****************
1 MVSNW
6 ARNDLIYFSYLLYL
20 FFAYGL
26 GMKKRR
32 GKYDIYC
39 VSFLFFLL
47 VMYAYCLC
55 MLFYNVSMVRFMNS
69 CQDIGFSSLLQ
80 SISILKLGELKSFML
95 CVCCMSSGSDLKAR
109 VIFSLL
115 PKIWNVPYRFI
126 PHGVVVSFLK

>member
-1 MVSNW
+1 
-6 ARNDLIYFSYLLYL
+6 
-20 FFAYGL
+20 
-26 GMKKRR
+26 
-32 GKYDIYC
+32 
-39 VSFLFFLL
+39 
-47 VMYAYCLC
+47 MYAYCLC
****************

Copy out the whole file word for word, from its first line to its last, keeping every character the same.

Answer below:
1 MVSNW
6 ARNDLIYFSYLLYL
20 FFAYGL
26 GMKKRR
32 GKYDIYC
39 VSFLFFLL
47 VMYAYCLC
55 MLFYNVSMVRFMNS
69 CQDIGFSSLLQ
80 SISILKLGELKSFML
95 CVCCMSSGSDLKAR
109 VIFSLL
115 PKIWNVPYRFI
126 PHGVVVSFLK

>member
-1 MVSNW
+1 
-6 ARNDLIYFSYLLYL
+6 
-20 FFAYGL
+20 
-26 GMKKRR
+26 
-32 GKYDIYC
+32 
-39 VSFLFFLL
+39 
-47 VMYAYCLC
+47 MYAYCLC